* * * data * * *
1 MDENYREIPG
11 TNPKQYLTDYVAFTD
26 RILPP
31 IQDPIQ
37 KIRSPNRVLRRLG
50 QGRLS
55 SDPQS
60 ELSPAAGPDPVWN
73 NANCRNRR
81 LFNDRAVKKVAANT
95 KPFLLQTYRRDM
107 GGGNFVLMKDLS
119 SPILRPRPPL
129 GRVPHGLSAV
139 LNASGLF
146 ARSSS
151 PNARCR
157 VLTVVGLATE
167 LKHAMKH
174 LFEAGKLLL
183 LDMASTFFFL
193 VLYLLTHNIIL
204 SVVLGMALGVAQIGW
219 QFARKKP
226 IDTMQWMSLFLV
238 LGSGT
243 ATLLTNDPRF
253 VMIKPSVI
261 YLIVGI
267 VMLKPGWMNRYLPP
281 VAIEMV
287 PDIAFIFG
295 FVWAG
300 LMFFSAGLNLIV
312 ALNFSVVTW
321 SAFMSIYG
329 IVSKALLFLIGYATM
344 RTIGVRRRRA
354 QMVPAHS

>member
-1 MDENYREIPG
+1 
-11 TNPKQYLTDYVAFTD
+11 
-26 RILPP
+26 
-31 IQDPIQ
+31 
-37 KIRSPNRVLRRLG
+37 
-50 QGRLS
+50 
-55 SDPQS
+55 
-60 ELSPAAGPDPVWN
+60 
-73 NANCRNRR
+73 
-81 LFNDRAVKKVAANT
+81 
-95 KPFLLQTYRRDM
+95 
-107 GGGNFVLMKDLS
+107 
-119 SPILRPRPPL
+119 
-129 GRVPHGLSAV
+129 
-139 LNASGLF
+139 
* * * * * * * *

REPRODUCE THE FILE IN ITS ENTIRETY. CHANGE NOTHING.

1 MDENYREIPG
11 TNPKQYLTDYVAFTD
26 RILPP
31 IQDPIQ
37 KIRSPNRVLRRLG
50 QGRLS
55 SDPQS
60 ELSPAAGPDPVWN
73 NANCRNRR
81 LFNDRAVKKVAANT
95 KPFLLQTYRRDM
107 GGGNFVLMKDLS
119 SPILRPRPPL
129 GRVPHGLSAV
139 LNASGLF
146 ARSSS
151 PNARCR
157 VLTVVGLATE
167 LKHAMKH
174 LFEAGKLLL
183 LDMASTFFFL
193 VLYLLTHNIIL
204 SVVLGMALGVAQIGW
219 QFARKKP
226 IDTMQWMSLFLV
238 LGSGT
243 ATLLTNDPRF
253 VMIKPSVI
261 YLIVGI
267 VMLKPGWMNRYLPP
281 VAIEMV
287 PDIAFIFG
295 FVWAG
300 LMFFSAGLNLIV
312 ALNFSVVTW
321 SAFMSIYG
329 IVSKALLFLIGYATM
344 RTIGVRRRRA
354 QMVPAHS

>member
-1 MDENYREIPG
+1 
-11 TNPKQYLTDYVAFTD
+11 
-26 RILPP
+26 
-31 IQDPIQ
+31 
-37 KIRSPNRVLRRLG
+37 
-50 QGRLS
+50 
-55 SDPQS
+55 
-60 ELSPAAGPDPVWN
+60 
-73 NANCRNRR
+73 
-81 LFNDRAVKKVAANT
+81 
-95 KPFLLQTYRRDM
+95 
-107 GGGNFVLMKDLS
+107 
-119 SPILRPRPPL
+119 
-129 GRVPHGLSAV
+129 
-139 LNASGLF
+139 